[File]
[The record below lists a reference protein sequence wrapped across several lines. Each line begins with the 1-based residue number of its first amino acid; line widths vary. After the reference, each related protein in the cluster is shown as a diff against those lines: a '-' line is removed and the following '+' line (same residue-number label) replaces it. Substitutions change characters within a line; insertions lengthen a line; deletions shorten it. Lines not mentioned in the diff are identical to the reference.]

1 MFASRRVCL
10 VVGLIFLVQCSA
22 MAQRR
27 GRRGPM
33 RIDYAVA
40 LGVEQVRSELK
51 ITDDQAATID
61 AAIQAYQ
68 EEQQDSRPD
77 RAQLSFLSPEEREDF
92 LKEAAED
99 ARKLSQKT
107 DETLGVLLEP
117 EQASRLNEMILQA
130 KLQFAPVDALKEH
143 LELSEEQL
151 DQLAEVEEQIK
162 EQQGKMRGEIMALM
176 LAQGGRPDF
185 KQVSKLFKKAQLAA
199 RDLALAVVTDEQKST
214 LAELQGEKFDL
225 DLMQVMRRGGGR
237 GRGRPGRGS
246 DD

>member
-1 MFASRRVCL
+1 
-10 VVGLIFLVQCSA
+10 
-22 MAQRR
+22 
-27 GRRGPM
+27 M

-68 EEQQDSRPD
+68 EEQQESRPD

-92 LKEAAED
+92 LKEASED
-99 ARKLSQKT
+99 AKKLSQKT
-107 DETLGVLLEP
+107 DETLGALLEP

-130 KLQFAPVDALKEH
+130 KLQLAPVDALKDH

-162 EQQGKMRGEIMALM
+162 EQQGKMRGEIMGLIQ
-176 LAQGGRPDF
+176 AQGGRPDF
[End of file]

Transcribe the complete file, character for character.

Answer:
[The record below lists a reference protein sequence wrapped across several lines. Each line begins with the 1-based residue number of its first amino acid; line widths vary. After the reference, each related protein in the cluster is shown as a diff against those lines: a '-' line is removed and the following '+' line (same residue-number label) replaces it. Substitutions change characters within a line; insertions lengthen a line; deletions shorten it. Lines not mentioned in the diff are identical to the reference.]

1 MFASRRVCL
10 VVGLIFLVQCSA
22 MAQRR
27 GRRGPM
33 RIDYAVA
40 LGVEQVRSELK
51 ITDDQAATID
61 AAIQAYQ
68 EEQQDSRPD
77 RAQLSFLSPEEREDF
92 LKEAAED
99 ARKLSQKT
107 DETLGVLLEP
117 EQASRLNEMILQA
130 KLQFAPVDALKEH
143 LELSEEQL
151 DQLAEVEEQIK
162 EQQGKMRGEIMALM
176 LAQGGRPDF
185 KQVSKLFKKAQLAA
199 RDLALAVVTDEQKST
214 LAELQGEKFDL
225 DLMQVMRRGGGR
237 GRGRPGRGS
246 DD

>member
-1 MFASRRVCL
+1 
-10 VVGLIFLVQCSA
+10 
-22 MAQRR
+22 
-27 GRRGPM
+27 M

-68 EEQQDSRPD
+68 EEQQESRPD

-92 LKEAAED
+92 LKEASED
-99 ARKLSQKT
+99 AKKLSQKT
-107 DETLGVLLEP
+107 DETLGALLEP

-130 KLQFAPVDALKEH
+130 KLQLAPVDALKDH

-162 EQQGKMRGEIMALM
+162 EQQGKMRGEIMGLIQ
-176 LAQGGRPDF
+176 AQGGRPDF